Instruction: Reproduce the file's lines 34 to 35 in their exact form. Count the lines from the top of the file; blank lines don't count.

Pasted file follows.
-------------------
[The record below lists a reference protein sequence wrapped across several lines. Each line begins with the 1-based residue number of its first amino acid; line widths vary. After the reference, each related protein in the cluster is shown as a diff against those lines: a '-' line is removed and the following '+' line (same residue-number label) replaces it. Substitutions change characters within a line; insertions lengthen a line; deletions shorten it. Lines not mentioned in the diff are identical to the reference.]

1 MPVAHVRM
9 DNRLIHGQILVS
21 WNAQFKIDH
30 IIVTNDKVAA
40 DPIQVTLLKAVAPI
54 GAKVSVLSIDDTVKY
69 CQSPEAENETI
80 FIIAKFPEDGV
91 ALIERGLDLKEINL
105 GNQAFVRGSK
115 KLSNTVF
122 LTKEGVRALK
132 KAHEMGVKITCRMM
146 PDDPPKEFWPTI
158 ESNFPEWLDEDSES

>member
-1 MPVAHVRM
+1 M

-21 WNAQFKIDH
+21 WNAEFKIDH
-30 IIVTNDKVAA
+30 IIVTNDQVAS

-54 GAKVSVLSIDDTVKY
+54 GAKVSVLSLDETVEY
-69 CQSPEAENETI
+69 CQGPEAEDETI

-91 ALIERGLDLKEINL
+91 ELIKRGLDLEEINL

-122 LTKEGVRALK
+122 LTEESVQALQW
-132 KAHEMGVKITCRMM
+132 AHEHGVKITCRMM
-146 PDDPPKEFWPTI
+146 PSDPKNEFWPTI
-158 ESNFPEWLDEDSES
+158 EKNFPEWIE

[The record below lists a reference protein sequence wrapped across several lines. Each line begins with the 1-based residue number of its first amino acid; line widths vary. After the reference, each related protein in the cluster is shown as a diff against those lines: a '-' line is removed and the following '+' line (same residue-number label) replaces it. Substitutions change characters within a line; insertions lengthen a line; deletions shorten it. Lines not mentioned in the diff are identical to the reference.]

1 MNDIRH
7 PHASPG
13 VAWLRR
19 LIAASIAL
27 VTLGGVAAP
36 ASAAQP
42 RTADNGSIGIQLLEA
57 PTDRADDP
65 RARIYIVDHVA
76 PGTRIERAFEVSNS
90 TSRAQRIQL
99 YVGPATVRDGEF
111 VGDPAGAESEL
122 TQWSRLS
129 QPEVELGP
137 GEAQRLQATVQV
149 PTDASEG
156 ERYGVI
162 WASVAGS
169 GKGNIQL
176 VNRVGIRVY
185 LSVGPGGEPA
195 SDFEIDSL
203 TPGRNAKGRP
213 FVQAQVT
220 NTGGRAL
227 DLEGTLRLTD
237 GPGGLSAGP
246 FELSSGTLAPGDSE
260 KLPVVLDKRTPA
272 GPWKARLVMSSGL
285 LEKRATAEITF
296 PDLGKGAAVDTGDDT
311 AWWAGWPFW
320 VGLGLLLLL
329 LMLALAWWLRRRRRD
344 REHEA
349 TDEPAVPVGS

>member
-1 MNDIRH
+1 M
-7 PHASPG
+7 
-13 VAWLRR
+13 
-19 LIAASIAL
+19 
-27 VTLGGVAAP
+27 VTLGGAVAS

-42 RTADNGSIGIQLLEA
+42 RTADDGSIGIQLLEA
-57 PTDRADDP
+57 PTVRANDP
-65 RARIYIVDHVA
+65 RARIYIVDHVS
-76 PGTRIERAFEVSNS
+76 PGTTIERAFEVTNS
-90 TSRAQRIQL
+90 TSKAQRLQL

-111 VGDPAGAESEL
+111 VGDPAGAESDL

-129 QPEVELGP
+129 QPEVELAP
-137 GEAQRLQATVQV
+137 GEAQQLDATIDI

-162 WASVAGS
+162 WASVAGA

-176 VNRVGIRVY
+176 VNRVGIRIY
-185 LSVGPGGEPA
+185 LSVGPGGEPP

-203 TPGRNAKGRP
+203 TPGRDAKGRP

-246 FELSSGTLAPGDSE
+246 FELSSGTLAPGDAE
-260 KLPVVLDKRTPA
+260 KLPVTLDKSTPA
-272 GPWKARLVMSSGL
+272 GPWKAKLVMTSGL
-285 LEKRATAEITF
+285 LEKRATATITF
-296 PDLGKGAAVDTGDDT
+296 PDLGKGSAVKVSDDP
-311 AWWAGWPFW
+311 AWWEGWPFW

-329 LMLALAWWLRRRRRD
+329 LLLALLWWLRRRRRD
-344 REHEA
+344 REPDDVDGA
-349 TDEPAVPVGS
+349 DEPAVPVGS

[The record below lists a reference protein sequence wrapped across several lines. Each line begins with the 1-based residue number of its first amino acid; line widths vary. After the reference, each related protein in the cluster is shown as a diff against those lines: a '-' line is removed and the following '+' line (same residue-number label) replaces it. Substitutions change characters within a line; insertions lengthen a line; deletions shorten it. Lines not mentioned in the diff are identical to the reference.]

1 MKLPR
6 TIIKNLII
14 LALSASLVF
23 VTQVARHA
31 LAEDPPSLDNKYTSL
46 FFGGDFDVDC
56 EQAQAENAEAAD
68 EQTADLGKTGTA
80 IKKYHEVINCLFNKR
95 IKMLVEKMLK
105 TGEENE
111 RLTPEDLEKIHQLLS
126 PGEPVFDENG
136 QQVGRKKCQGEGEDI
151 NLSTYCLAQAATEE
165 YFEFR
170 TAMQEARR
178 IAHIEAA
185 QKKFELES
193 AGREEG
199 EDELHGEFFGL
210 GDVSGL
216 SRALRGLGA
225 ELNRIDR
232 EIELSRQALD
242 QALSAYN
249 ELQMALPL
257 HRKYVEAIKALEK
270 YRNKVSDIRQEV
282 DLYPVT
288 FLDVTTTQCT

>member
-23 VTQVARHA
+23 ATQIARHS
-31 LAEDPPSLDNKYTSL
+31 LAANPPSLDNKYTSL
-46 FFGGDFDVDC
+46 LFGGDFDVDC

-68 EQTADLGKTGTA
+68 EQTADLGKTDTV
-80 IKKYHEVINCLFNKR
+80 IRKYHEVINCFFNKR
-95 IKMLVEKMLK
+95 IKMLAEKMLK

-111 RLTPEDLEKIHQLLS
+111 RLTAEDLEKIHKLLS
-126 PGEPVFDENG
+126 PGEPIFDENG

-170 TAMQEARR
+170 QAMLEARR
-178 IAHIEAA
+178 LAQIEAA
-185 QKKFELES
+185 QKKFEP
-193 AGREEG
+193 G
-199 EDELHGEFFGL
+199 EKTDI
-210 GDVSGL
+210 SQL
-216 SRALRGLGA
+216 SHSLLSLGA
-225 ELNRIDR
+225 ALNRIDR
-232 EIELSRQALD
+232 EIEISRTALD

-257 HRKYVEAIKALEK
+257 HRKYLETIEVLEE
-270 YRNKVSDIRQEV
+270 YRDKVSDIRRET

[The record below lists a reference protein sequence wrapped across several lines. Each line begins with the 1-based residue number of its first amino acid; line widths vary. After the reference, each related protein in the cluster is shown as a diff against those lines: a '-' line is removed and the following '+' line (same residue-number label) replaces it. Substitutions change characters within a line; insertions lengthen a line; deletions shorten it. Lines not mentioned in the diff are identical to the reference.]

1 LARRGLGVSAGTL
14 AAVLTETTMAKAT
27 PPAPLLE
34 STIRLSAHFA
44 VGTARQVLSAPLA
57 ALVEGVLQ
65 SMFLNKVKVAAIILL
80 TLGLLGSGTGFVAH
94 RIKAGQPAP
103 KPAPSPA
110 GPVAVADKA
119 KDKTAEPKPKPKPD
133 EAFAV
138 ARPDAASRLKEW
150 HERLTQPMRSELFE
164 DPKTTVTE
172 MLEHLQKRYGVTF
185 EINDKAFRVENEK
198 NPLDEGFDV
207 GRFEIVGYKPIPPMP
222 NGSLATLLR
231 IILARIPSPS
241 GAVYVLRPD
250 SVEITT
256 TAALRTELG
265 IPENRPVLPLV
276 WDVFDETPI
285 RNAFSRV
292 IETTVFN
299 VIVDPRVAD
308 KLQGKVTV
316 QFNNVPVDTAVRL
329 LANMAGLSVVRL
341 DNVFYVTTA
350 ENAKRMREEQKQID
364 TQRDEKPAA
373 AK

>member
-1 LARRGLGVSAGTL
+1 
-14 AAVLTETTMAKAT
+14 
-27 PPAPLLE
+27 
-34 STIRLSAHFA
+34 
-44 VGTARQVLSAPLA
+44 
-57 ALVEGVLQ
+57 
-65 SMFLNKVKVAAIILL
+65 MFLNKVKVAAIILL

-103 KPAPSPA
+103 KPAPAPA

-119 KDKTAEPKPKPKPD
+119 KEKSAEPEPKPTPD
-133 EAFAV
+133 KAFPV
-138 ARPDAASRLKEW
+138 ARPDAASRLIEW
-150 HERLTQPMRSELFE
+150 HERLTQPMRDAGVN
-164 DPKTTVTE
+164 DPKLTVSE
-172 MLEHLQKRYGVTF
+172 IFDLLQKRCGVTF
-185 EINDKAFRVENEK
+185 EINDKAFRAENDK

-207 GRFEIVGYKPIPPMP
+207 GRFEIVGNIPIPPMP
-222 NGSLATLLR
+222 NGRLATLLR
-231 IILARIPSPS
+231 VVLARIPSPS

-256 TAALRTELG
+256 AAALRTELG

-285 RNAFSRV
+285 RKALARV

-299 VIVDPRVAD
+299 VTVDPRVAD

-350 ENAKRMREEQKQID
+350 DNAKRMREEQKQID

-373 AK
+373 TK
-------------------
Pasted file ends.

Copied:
-146 PDDPPKEFWPTI
+146 PSDPKNEFWPTI